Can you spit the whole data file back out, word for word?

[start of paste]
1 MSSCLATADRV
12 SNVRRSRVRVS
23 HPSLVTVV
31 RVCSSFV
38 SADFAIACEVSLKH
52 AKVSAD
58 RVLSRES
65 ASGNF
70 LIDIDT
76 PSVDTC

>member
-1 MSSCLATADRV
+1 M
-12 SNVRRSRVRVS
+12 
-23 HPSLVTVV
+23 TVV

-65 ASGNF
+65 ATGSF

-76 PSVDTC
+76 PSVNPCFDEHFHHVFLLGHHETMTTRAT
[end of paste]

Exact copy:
1 MSSCLATADRV
12 SNVRRSRVRVS
23 HPSLVTVV
31 RVCSSFV
38 SADFAIACEVSLKH
52 AKVSAD
58 RVLSRES
65 ASGNF
70 LIDIDT
76 PSVDTC

>member
-1 MSSCLATADRV
+1 M
-12 SNVRRSRVRVS
+12 
-23 HPSLVTVV
+23 TVV

-65 ASGNF
+65 ATGSF

-76 PSVDTC
+76 PSVNPCFDEHFHHVFLLGHHETMTTRAT